Forget Emotional Eating, Let’s Talk About Emotional Dieting

SummerBinge Eating, Dieting, Self-Love, Weight Loss6 Comments

I want to introduce you to an important concept that I’ve been thinking a lot about lately:

Emotional dieting.

You hear so much about “emotional eating” and how we use things like food to comfort and numb our emotions. What I see more often than not is “emotional dieting” stemming from a fixation on our weight.

Dieting and hating our bodies are so normalized and widely encouraged in our culture, so it’s no wonder we don’t recognize that we turn to these things for comfort. Let me explain…

I’ve talked about how we turn to body hate in an effort to distract ourselves from our emotional discomfort, which is something I learned from Jane Hirschmann and Carol Munter in their book, When Women Stop Hating Their Bodies. They say, “We turn our bodies into metaphors for all of our bad feelings.” They go on to say that bad body thoughts involve displacement: “You are “attacking your body instead of allowing yourself to feel or think something else.”

We become preoccupied with our weight to comfort ourselves.

We try to control our emotions and destiny by fixating on our weight, because we believe that being thin will make everything better—which we know is not true.

Emotional dieting is when we medicate ourselves with dieting to soothe and fix our feelings, which is another reason why dieting is so addictive.

It’s easier to think that our weight is the problem, especially when we live in a culture that discriminates against fat bodies.

It’s also easier to think our weight is the problem instead of facing things like rejection, loneliness, anxiety, hurt, shame and fear of the unknown. We think dieting will protect us from feeling these things so we numb ourselves out by obsessing over our weight and planning our next attempt at weight loss.

It gives us hope that we have “control” and that everything will be better if we can just lose weight.

What if you’re really using dieting as a way to numb out emotions? What are you really trying to avoid? And more importantly, what are you missing out on by doing so?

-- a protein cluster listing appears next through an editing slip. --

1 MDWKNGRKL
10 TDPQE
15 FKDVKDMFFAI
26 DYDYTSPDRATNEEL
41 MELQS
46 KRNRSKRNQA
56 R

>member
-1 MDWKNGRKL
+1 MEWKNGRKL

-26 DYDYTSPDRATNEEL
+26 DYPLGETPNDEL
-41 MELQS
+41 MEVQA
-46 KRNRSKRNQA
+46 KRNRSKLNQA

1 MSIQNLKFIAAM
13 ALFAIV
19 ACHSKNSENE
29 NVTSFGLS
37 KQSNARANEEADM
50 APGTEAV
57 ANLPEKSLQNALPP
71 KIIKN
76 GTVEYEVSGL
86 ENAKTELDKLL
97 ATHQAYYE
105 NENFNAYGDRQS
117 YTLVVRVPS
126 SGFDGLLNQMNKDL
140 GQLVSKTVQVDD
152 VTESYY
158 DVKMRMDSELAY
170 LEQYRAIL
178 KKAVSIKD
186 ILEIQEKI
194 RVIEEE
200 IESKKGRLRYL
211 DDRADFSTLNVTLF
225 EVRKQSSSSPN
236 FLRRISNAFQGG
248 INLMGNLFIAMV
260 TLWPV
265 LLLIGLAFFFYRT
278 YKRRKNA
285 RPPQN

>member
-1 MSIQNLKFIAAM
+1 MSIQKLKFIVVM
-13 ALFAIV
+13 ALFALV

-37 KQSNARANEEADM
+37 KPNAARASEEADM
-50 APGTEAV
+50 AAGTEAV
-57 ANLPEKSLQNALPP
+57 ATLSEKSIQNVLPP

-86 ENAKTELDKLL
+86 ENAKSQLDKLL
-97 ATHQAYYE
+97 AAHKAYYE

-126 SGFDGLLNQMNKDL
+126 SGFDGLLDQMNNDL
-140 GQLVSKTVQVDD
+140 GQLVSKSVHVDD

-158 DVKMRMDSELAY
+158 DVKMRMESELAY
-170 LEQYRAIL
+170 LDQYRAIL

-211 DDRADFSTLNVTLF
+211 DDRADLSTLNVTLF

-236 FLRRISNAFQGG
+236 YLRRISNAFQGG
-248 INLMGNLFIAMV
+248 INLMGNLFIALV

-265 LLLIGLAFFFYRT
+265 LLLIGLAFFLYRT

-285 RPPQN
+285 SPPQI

Instead of using an unhealthy coping mechanism like dieting, we can look for compassionate ways to process and deal with the discomfort of life.

I know it’s scary to give these things up and I’m not saying you do that with a flip of a switch. This stuff takes a looooooong time! But, I want you to know that the freedom you’re seeking through weight control is something you can have…No cutting carbs required.

 

 

 

6 Comments on “Forget Emotional Eating, Let’s Talk About Emotional Dieting”

  1. This is very insightful and hits so very close to home for me. Fixating on dieting and exercising gives me what I’m slowly learning is a false sense of control over my life (as I actually am out of control in regards to these things). The ridiculous amount of time I spend with my weight loss obsession is a great distraction from other more uncomfortable emotions resulting from difficult situations and being in an unhealthy relationship. I’m working towards finding the courage to deal with the real underlying issues. Thank you for your words of wisdom, support and straight up honesty Summer.

  2. Love this Summer! What a great new perspective, and it makes so much sense. Often it’s not just eating when you’re hurt, sad or anxious, but it’s emotional dieting that makes you believe that losing weight will make you feel less hurt, sad or anxious. People
    who diet believe That losing weight is a magic solution to ‘fix’ what’s wrong in their lives, and think that it will make their lives ‘perfect’ (which of course never happens)!! Emotional dieting is done at least as much (if not more) as emotional eating, even though it’s not really talked about..

    1. Thank you Karen! It’s so true that emotional dieting is likely more common than emotional eating. It’s unfortunately a normalized and encouraged behaviour in our society.

  3. Thank you, Summer, for mentioning the book “When Women Stop Hating Their Bodies”. This book, and the earlier publication by the same authors entitled “Overcoming Overeating”, was the premier work on the subject of no more dieting. A lot of Munter and Hirschmann’s work parallels the concepts seen in the work of other body image coaches today. This article by you is spot on and it is another article that I will read again and again. I love your insight! Rock on!

    1. Thanks Allison! It was the game-changing book for me and has been an inspiration for my work. I always recommend it to people. Thanks for your kind words!

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